Regarding their foray working with a core partner, Tesla found that “having a bit of give and take is essential, and fundamentally, once you get through that phase, the fact that we’re going arm in arm to find the right recipient for our work actually forms even more of a bond. As some of the differences start to melt away, we’re in this together trying to find the right partner organization. There are many more similarities between IBM, and what we’re doing with Corporate Service Corps, and Peace Corps than you would imagine.”
The thorough partner and project selection process led them to TECHAiDE, a social enterprise that delivers Information and Communications Technology (ICT) solutions to improve education, youth development, and health outcomes in rural Africa. As the teams came together to focus on project design and planning, Kafui Prebbie described the process. “If the plan was to work on marketing, then we’d need to match that particular skill with the requirement. That led the six [CSC] consultants to work on two parts of the company. The first part was to redesign our business model and the other part was to work on the new product that we are developing to improve upon education technology in Ghana.”
The team worked quickly to interview key stakeholders and conduct necessary field visits to understand the local context and to gather the information needed to address TECHAiDE’s marketing and business needs. “This process helped them to understand what they had to do for us,” said Prebbie, “These are smart people, who can delve into things quickly, and so we had a very open discussion and though we disagreed and agreed on certain things, we ended with a clear understanding.”
When asked about the challenge of adding an institutional public sector partner like Peace Corps to the traditional CSC model, Tesla shared her unique perspective. “Looking to find the right organization to suit everybody’s needs, you need to understand that you’ll need to be flexible and you’ll need to compromise at certain points, but you’ll also need to recognize, what are the points that you cannot move on. There are certain elements where, for a corporation, we just don’t have any amount of flexibility. It’s important to recognize that each partner is going to have those moments. And hopefully you don’t have too many of them where you’re butting heads.”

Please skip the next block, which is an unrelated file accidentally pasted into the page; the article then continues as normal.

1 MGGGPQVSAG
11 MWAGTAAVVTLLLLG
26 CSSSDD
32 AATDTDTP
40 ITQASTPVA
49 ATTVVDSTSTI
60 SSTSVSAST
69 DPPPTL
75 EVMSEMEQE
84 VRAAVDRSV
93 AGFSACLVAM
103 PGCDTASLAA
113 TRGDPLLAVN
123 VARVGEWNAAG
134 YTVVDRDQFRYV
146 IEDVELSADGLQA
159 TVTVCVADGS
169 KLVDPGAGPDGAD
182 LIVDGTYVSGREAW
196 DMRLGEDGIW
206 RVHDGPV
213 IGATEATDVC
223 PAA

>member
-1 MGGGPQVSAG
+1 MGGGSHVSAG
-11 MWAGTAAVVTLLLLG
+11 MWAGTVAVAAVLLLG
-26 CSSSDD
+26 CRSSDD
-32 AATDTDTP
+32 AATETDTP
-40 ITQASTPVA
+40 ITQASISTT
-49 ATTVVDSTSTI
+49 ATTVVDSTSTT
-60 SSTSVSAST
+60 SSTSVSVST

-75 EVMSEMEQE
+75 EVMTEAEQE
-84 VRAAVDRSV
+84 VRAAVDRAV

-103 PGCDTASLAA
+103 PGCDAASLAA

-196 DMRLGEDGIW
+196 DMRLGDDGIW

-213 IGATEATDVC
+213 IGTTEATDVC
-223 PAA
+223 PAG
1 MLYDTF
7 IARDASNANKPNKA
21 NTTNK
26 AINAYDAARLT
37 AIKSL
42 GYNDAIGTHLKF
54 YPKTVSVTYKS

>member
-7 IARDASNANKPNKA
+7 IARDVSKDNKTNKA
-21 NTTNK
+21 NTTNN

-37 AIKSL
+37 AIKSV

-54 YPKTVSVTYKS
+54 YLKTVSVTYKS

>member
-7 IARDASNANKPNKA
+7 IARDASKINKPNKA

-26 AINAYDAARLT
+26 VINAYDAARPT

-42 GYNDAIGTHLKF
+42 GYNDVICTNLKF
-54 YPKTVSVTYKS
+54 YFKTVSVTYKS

For the pioneers of shared value approaches, relationships must begin with the proper justification. “We all have to prove that we’re delivering value from a headquarters perspective,” said Tesla, “and I think that being able to demonstrate the value of this public-private partnership and being able to bring more visibility to both organizations was something that we were striving for as well.” For IBM, CSC is an invaluable asset for the business. “It’s built on the idea of a triple benefit. Benefit for the employee in terms of leadership development, which has really blossomed into employee engagement; community impact; and impact for IBM.”
At the end of the month-long engagement, the partners estimated they had condensed four months of business consulting into one, presenting deliverables including a rationalized product portfolio, redesigned core business processes to operationalize a complex supply chain, and the improvement of ASANKA, a digital content delivery system.
TECHAiDE takes particular pride in sending female technicians into the field, as they are an inspiration to young women who may not have imagined a career in STEM (Science, Technology, Engineering, and Math).
Investing in the next generation of female leaders is a shared priority for the partners. Ghanaian girls featured here receive TECHAiDE support and participate in Barack and Michelle Obama’s Let Girls Learn Initiative.
The project’s conclusion did not mark the end of the collaboration. TECHAiDE now works in conjunction with Peace Corps Ghana to pilot ASANKA in rural classrooms. Meanwhile, IBM and Peace Corps have implemented projects with organizations in the Philippines and Mexico, and plan to continue supporting exceptional organizations that need assistance in other locations around the world.
If seeking cross-sector partnerships implies inviting discomfort upon an organization, ensuring compatibility at the outset is critical to minimize the burden and maximize the intended impact. For interested organizations to follow the best practices for effective partnership development, we rely on change-makers like IBM and Peace Corps to light the path.